Trump has been ‘insulated’ by his wealth to never have to learn from his mistakes: biographer
Tim O’Brien on MSNBC (screengrab)

President Donald Trump's inherited wealth has meant he's never had to learn from his mistakes, Trump biographer Tim O'Brien told MSNBC's Brian Williams on Thursday.

"Bloomberg Opinion writer and our next guest Tim O’Brien writes today, 'Yes, of course, you need a certain kind of appalling narcissism to be comfy promoting yourself as heaven-sent in a televised press briefing and as a deity on Twitter. It’s doubly unhinged when you’re doing this as president,'" Williams said. "He goes on 'The Trump of the past few weeks is the same disordered figure of the past several decades with, I suspect, a big dollop of something new blended in: unbridled and unmanageable panic.'"

"That perceived panic may be presidential fear of an economic slowdown in the middle of an election cycle that you may have heard about," Williams noted.

For analysis, Williams interviewed Tim O'Brien, author of the 2005 book TrumpNation: The Art of Being the Donald.

"It’s always risky to say New Yorkers know something that the rest of the country doesn’t, but New Yorkers know who Donald Trump is," O'Brien argued. "And anybody who’s been in New York since the 1970s is very familiar with how Donald Trump rolls: free association, self-aggrandizement, self-preservation, nonlinear thinking, he's a force of nature, the media spotlight. None of this is a surprise."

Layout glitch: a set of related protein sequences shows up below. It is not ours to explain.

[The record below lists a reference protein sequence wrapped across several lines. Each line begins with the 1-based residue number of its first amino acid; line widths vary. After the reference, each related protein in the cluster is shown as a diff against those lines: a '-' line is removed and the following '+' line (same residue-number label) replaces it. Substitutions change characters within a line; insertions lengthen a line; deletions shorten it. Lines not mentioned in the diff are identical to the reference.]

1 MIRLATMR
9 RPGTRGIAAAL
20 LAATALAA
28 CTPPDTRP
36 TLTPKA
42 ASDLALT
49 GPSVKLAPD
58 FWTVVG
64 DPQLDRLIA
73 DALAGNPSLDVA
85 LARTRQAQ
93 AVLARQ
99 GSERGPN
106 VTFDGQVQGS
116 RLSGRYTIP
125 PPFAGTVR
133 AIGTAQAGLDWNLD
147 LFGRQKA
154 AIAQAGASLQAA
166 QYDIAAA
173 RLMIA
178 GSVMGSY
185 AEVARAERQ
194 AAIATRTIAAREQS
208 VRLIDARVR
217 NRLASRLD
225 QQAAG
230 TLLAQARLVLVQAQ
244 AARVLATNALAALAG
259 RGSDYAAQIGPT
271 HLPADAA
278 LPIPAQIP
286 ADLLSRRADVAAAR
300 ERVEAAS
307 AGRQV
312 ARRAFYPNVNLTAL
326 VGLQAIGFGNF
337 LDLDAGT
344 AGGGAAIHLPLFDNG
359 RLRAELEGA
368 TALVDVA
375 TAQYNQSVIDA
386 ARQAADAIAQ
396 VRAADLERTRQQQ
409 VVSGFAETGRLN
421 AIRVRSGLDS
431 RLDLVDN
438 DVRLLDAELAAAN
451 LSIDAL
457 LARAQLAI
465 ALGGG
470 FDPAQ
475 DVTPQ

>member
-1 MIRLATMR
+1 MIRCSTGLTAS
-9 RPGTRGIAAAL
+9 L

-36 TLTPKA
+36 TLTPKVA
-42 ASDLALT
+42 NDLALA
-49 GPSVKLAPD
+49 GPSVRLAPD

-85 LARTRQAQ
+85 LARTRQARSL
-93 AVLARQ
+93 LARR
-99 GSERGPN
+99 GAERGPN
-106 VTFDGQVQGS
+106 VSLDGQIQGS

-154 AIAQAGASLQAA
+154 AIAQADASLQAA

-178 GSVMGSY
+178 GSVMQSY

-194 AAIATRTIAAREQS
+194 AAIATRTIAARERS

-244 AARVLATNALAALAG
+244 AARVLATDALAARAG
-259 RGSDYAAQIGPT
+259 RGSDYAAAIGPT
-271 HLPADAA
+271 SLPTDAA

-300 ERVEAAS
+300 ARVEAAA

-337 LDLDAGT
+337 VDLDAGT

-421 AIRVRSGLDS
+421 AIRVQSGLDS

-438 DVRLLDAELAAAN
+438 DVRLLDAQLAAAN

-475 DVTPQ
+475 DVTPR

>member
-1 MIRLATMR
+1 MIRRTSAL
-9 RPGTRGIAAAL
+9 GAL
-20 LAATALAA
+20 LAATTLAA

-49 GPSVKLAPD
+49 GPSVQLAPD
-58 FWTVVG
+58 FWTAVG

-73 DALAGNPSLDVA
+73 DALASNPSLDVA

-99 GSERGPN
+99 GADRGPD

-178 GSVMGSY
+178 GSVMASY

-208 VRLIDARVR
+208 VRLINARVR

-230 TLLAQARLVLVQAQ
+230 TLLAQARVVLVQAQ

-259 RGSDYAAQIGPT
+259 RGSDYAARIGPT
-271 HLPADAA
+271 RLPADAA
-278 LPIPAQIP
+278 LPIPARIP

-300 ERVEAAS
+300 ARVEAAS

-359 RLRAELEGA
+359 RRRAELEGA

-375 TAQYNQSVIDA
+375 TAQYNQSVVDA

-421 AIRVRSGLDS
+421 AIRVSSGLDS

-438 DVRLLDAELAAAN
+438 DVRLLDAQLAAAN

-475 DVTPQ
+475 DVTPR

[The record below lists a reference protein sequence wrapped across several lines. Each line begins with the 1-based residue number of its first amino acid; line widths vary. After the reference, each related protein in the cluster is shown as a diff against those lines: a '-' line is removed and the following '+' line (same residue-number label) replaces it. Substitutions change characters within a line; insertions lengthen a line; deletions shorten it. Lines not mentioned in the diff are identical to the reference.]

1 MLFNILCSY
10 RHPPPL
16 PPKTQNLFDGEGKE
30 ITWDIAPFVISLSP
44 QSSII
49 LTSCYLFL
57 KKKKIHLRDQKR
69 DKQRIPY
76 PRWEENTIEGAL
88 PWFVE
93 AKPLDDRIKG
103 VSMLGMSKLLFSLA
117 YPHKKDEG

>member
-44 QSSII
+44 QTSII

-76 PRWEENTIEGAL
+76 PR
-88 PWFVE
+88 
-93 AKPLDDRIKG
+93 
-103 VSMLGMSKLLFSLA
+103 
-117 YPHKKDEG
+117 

"And I think he's a profoundly disordered thinker," O'Brien continued. "He’s been insulated I think by wealth and celebrity from having to learn from his mistakes over the years. And he’s just sort of perpetuated the same schtick."

"I think when he looked up at the heavens and said he’s The Chosen One he’s looking at his evangelical base. I don’t think he’s under any illusion he’s the second coming, but I think he knows it’s a useful political tool. And why is he playing on that particular string? Because he’s worried, he’s down in the polls, the federal deficit is soaring. Most of the weakness in the economy now is trade induced, of his own making, he can’t blame it on the Fed," O'Brien concluded.